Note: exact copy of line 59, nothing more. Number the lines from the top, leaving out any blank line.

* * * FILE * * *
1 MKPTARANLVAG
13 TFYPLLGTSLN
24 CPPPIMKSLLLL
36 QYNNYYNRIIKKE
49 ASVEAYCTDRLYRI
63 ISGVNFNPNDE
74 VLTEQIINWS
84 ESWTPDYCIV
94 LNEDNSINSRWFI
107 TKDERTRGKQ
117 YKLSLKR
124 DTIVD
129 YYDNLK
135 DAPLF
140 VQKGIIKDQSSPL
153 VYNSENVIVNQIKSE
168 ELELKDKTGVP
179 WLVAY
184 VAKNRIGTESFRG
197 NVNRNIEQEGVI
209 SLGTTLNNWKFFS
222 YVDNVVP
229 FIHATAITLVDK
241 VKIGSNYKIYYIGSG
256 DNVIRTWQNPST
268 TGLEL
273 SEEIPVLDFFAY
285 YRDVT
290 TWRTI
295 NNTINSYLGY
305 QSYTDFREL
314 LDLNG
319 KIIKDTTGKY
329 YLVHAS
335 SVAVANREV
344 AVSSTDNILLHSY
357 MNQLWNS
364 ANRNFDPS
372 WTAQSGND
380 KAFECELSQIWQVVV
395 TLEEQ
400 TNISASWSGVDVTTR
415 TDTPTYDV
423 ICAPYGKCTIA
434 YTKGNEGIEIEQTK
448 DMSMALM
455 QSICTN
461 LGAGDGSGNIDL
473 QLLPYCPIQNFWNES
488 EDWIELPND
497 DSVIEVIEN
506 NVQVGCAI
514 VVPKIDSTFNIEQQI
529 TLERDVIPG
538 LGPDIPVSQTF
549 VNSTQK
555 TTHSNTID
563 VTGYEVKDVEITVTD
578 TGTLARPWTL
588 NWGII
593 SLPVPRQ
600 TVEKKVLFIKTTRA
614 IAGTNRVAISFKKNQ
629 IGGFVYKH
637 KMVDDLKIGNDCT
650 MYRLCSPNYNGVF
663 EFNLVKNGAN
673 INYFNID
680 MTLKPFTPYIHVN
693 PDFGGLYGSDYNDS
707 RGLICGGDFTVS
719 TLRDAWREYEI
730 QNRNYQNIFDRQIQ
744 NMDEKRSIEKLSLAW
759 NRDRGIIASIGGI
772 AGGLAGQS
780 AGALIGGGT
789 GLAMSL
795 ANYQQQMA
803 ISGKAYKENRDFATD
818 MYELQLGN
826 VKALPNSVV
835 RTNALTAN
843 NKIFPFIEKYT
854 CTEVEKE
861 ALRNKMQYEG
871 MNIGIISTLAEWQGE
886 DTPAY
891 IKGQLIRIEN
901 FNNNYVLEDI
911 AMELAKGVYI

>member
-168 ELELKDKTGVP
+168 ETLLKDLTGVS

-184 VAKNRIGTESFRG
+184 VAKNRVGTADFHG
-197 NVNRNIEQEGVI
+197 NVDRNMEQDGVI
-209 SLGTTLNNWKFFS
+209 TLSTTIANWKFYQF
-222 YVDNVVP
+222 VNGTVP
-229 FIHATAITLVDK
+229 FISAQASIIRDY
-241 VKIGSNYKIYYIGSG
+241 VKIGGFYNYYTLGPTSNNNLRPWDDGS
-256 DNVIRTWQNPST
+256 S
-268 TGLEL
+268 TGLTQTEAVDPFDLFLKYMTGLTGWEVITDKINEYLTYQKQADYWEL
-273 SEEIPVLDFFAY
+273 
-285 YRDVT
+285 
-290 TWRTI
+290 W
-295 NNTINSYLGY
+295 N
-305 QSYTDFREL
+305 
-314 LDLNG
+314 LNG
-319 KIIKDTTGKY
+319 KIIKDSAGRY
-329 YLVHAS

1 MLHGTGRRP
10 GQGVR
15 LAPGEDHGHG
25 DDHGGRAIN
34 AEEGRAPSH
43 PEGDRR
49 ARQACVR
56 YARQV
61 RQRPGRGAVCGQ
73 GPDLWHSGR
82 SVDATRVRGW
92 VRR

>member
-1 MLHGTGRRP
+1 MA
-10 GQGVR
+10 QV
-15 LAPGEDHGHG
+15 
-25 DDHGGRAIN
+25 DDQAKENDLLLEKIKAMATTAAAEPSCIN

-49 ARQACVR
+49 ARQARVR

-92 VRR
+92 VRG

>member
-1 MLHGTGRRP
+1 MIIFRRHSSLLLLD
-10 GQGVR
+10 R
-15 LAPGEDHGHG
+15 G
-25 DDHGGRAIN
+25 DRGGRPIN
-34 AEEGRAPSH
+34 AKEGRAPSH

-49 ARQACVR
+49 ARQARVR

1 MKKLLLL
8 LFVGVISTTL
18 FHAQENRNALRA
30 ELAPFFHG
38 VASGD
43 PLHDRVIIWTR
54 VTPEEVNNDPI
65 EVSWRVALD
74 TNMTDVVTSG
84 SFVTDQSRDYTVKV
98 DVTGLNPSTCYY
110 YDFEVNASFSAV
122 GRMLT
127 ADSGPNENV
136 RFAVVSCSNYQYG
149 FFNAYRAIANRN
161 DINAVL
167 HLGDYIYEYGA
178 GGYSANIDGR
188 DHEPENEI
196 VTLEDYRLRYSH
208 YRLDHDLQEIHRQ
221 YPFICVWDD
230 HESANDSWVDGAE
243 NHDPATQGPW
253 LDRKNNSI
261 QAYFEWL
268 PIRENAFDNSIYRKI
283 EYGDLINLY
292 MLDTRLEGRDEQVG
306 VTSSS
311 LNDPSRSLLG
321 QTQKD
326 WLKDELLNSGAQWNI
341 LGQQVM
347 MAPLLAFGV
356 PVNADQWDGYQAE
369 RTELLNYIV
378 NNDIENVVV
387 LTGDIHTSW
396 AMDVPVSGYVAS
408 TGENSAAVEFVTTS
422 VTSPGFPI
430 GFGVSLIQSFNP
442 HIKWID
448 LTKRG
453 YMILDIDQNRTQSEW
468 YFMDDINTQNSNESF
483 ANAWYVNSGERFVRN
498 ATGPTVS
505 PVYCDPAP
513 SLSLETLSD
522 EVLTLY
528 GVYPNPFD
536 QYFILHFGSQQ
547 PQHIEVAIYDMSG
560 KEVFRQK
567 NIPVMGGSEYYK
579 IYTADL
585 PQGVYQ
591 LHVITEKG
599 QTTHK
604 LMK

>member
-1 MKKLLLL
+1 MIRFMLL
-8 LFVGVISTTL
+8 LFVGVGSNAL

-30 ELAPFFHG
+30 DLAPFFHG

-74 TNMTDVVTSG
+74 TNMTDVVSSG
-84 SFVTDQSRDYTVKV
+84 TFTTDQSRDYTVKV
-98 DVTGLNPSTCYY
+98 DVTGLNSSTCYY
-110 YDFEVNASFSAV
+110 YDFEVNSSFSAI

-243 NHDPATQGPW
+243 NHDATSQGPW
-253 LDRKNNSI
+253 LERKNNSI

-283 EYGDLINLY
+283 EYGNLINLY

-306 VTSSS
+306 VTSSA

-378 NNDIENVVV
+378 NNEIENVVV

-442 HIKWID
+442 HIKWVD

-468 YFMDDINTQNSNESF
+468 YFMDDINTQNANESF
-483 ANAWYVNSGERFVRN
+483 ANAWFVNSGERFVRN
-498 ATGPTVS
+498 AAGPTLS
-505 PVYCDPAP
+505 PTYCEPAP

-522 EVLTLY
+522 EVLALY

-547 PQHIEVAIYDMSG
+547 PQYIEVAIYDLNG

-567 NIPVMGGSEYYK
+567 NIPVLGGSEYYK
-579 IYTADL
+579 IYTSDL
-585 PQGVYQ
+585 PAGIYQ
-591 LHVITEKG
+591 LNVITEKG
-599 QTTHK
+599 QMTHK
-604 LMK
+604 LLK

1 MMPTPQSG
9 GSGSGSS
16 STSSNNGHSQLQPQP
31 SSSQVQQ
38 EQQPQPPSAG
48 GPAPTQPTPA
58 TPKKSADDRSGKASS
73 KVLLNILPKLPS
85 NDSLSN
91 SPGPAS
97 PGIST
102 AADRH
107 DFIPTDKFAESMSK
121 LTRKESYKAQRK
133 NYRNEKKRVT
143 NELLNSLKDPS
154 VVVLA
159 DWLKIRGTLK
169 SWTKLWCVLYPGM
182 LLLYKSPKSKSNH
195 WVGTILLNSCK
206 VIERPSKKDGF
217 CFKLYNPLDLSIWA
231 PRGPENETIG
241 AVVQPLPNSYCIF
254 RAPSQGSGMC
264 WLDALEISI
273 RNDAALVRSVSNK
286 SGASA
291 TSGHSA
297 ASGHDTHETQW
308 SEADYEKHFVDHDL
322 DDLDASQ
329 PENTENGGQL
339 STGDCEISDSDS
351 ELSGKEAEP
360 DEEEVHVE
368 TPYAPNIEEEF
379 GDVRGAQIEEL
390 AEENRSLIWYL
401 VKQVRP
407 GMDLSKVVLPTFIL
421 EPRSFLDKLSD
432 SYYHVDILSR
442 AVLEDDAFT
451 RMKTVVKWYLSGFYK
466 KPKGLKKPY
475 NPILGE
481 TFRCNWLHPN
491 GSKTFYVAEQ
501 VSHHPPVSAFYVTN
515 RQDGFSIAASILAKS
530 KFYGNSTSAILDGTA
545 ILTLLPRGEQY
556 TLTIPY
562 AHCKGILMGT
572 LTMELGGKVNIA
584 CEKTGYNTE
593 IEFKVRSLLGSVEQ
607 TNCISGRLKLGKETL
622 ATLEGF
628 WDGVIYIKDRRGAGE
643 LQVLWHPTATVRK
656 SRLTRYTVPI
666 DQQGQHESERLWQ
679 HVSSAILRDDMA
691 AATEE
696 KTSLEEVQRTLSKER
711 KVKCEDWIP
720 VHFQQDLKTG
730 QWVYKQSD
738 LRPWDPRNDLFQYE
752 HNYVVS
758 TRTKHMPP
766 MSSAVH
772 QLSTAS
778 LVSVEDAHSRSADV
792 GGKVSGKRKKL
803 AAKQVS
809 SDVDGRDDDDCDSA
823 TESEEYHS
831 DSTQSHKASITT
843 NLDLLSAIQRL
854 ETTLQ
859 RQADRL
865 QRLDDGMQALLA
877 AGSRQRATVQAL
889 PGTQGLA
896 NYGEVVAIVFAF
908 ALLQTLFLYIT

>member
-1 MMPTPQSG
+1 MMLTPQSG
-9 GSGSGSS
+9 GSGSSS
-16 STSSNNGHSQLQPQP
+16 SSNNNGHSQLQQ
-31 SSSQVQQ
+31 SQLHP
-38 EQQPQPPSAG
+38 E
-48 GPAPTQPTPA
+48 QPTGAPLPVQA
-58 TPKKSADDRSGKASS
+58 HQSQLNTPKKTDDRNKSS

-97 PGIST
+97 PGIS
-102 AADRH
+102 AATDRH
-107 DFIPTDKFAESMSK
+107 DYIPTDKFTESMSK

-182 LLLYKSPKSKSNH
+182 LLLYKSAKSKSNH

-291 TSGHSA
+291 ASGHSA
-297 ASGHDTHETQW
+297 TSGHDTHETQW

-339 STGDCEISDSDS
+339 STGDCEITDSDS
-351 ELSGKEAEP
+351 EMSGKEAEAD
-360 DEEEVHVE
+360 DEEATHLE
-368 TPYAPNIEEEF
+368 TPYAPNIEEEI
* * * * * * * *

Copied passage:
578 TGTLARPWTL